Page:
I am in the middle of maintaining/writing an applet. The applet connects to a database, a directory, and perhaps the local disk. I have read tons of documentation on applets, and through my experience I have found that making the connections and accessing the drive is not trivial. I am trying to find a better solution. But I have a couple of questions that, if answered, would help make me make a better decision. 1) if, through an applet, I instanciate a class that inherits from a jframe, do I still face the same security problems? 2) Is there an easy way of securing my applet? 3) Are there any suggestions on any solutions? Thanks for the time. Cardwell Cupp
Hi Cardwell, An applet is restricted by the sandbox no matter what component it creates. To play outside the sandbox you simply need to sign your applet and let the user choose to let you play with their disk. See the link:http://java.sun.com/docs/books/tutorial/jar/sign/index.html Typically what my company does is to place the information you were thinking about placing onto the local disk into some database. That way, no local disk I/O is required and I am in total control of the information. Regards, Manfred.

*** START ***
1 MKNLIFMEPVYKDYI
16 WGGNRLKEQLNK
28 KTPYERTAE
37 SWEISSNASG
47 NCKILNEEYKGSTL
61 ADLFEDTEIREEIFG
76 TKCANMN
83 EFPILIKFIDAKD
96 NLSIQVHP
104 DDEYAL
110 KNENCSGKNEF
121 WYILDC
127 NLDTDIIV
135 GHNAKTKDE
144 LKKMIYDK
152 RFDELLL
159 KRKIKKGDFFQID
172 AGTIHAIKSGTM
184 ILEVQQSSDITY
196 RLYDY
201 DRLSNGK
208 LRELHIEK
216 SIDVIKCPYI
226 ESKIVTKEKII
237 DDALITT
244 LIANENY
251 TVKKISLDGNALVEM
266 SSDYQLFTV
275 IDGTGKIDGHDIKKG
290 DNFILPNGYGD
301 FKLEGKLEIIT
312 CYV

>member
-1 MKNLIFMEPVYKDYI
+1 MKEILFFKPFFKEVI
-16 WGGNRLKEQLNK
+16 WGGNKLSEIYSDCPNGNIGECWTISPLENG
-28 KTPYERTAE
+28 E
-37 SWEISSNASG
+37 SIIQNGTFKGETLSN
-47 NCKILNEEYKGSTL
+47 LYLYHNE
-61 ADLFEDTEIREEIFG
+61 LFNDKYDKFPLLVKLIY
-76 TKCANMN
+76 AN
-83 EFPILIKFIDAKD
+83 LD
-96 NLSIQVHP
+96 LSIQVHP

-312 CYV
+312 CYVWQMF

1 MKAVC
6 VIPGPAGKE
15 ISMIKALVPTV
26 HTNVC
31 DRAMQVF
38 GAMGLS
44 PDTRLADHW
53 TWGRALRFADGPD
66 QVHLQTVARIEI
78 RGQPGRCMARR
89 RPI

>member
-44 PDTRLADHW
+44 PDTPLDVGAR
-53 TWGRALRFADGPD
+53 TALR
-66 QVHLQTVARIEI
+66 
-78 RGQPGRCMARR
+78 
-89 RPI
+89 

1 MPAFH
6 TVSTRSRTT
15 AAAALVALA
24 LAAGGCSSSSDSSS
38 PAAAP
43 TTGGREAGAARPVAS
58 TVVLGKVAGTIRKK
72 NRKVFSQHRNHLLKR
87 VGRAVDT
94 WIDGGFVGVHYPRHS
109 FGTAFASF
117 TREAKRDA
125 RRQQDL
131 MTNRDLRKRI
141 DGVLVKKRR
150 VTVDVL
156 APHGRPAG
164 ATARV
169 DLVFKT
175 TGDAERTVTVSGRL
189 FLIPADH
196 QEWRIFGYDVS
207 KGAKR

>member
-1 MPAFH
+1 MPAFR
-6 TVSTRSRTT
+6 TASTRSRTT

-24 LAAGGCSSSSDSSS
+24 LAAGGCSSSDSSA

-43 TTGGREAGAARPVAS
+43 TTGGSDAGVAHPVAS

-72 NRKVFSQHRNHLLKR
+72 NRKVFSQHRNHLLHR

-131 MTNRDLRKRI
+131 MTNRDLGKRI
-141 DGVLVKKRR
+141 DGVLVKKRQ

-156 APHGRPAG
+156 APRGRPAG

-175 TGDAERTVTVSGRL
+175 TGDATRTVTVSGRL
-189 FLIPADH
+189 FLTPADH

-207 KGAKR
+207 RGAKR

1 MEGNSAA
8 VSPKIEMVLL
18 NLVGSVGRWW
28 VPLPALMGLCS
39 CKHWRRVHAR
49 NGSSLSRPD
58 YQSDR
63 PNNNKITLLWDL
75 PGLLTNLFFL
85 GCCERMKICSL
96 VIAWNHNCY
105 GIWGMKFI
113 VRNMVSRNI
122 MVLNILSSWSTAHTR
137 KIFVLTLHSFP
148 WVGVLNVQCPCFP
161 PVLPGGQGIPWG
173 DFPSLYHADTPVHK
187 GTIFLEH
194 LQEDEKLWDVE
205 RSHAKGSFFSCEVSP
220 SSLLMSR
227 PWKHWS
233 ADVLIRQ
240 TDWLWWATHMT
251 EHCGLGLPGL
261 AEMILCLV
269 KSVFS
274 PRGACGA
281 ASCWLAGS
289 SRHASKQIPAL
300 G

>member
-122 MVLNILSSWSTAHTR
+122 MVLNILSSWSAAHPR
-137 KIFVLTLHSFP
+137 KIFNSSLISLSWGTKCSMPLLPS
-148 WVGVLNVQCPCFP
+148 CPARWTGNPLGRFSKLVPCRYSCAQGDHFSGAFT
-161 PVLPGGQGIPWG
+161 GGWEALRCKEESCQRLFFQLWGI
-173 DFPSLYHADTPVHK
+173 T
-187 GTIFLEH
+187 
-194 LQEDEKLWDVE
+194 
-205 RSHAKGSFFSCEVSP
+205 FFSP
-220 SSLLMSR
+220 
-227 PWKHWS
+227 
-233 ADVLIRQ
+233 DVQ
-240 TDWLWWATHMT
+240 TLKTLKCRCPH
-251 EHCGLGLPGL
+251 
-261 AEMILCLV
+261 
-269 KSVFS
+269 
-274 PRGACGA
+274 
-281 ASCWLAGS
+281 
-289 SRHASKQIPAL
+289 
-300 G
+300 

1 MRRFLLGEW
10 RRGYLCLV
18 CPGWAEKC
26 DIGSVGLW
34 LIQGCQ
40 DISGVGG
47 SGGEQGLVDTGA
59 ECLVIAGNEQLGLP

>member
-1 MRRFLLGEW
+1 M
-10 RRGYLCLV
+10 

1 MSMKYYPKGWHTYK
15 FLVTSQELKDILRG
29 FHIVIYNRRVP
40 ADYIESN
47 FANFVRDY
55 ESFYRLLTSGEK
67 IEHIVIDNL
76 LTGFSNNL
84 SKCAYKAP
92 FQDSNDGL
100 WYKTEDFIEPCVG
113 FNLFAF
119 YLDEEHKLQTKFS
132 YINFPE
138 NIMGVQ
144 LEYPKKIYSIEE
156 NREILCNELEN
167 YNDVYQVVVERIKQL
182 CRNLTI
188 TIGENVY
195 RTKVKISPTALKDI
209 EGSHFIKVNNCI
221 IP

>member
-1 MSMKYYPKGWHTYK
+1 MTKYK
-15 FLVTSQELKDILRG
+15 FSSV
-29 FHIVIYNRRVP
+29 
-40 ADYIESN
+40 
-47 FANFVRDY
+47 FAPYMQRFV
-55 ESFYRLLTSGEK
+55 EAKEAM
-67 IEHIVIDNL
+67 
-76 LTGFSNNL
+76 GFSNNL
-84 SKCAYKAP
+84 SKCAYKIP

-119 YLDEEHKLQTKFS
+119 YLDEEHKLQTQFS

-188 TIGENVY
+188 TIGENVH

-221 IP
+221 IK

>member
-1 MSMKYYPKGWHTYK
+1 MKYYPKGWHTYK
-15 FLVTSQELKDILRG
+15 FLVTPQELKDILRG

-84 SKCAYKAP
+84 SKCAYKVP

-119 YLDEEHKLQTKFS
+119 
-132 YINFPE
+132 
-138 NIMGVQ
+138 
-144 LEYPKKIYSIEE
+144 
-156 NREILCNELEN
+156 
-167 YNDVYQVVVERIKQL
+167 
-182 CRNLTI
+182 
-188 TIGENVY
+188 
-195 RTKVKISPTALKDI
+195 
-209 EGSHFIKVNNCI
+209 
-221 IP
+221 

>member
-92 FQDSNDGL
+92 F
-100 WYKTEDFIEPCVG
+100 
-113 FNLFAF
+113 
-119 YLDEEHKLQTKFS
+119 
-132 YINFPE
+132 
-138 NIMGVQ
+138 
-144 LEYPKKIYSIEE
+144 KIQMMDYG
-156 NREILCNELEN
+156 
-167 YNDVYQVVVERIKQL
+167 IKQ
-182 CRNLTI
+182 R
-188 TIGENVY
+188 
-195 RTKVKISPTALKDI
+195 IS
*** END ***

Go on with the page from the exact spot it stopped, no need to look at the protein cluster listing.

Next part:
Java encourages a 3-tier approach. This is actually good even though it make for more complex programming because it nudges you towards best practices for the management of data in an entrprise environment and minimizes the security risks. I suspect that 9 out of 10 signed applets out there were done that way because people were trying to force things to work the "way we've always done it" when they should have taken the hint and tried to work WITH the architecture instead of fighting it. Not that I didn't have to learn the hard way myself
"privilege" comes from the Latin words for "private" and "law" (legal) and dates to feudal times. To "claim privilege" meant that you were above the laws that applied to the common people.